By now, digital transaction and payment platforms like Paypal Holdings and Square are well-known household names. The flexibility to share money between peers and a growing list of e-commerce-enabled businesses that accept them has led to fast-growing consumer adoption.
While the world has seemingly gone digital, other industries have been slower to move. That's where 2019 IPO Repay Holdings (NASDAQ: RPAY) comes in. Its service, REPAY (which stands for realtime electronic payments), is tackling under-served digital payment markets like auto loans and mortgages, healthcare, and business-to-business (B2B) transactions.
While I understand the appetite for risk is diminished given current market conditions, the recently public fintech stock's flat performance so far in 2020 is handily outpacing the markets 23% decline year-to-date (as measured by the S&P 500). REPAY is at least worth a little due diligence.
Digital transactions ripe for another disruptive round?
REPAY plays in what CEO John Morris and CFO Tim Murphy told me in an interview are markets ripe for digital payment disruption. Auto loan and mortgage lenders are still highly reliant on legacy payment systems like ACH (and even written checks!) when handling transactions from borrowers. The same goes for the massive B2B marketplace where trillions of dollars change hands every year.
Perhaps the novel coronavirus pandemic and the rising work-from-home ordinance will help propel this segment of digital payments forward. However, REPAY had a pretty good run in 2019 even before the crisis started. Shortly after becoming a public concern in July 2019, the company acquired Trisource Solutions to improve its back-end software and followed it up with the purchase of B2B digital transactions provider APS Payments in October.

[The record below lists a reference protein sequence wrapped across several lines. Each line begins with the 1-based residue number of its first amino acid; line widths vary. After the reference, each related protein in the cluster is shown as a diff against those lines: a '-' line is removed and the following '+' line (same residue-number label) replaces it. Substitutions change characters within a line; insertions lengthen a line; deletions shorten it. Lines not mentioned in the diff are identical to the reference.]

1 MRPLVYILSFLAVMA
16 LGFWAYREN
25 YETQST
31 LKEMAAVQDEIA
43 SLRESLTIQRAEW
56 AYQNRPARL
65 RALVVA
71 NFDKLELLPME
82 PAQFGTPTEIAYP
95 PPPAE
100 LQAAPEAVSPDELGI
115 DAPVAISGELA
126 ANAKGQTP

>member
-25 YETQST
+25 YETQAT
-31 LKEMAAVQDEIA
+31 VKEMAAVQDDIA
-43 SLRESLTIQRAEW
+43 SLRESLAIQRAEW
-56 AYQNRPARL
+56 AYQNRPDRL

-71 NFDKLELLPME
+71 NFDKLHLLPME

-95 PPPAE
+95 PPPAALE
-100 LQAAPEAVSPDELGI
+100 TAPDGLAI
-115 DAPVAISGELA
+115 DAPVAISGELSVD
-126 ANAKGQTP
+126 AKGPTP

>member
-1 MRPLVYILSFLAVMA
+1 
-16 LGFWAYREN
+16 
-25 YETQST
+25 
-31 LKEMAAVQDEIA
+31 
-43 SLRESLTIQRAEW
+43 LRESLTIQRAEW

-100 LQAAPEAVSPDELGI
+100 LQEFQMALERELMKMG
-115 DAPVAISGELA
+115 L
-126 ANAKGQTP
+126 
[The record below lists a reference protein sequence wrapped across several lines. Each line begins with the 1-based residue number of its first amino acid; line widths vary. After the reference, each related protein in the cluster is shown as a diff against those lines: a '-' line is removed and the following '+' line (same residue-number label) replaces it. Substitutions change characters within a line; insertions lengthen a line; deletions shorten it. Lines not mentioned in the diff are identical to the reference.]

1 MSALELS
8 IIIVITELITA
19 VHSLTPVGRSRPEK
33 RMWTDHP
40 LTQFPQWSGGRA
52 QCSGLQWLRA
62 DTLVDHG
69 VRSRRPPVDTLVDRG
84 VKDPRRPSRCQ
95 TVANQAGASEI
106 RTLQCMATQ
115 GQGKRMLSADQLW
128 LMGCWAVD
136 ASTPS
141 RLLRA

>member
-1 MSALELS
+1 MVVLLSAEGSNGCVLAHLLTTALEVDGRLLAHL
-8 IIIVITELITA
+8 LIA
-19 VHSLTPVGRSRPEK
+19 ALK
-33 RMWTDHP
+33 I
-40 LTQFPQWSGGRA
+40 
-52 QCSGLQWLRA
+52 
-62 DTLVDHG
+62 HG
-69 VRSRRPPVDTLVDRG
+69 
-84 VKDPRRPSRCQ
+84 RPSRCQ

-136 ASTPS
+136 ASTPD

Largely as a result of the moves, REPAY's card payment volume increased 72% year over year in the fourth quarter of 2019 to $3.4 billion, and revenue (when adjusted for new accounting standards for the sake of comparability) increased 45% to $49.3 million. Gross profit grew 67% to $24.3 million -- a good sign that the small firm is gaining efficiency as it grows. Adjusted earnings before interest, tax, depreciation, and amortization (EBITDA) increased 52% to $14.7 million.
A rosy 2020 outlook
Following up a busy year, REPAY made another acquisition in February 2020: Ventanex, which enables payments for mortgages and B2B healthcare. Morris also said that software vendor integrations are also working well. One notable growth driver is credit unions, which are a sizable provider of mortgage, auto, and other personal loans across the country. REPAY works on Jack Henry & Associates' software platform, where it is beginning to help many regional and small credit unions update their payment acceptance capabilities.
With many new pieces in place and still active on the merger and acquisition front, Morris and Murphy expect the next year to be another busy one. The guidance provided on the earnings call was for card payment volume to be between $15.5 billion and $16 billion; revenue to be between $155 million and $165 million; and gross profit to increase another 50% at $115 million to $120 million. Adjusted EBITDA would notch a 42% increase based on guidance for $66 million to $70 million.
One area to watch is how REPAY manages its debt, which ended the year at $198 million. If it can continue to grow and add other high-growth outfits to its ecosystem, this should be a manageable sum. But for now, it's all about those growth rates and helping customers move away from legacy forms of payment. While I'm not personally making a purchase at the moment, I think REPAY is worth keeping an eye on in the year ahead.
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Nicholas Rossolillo and his clients own shares of PayPal Holdings and Square. The Motley Fool owns shares of and recommends PayPal Holdings and Square. The Motley Fool recommends Jack Henry & Associates and recommends the following options: short March 2020 $70 puts on Square. The Motley Fool has a disclosure policy.
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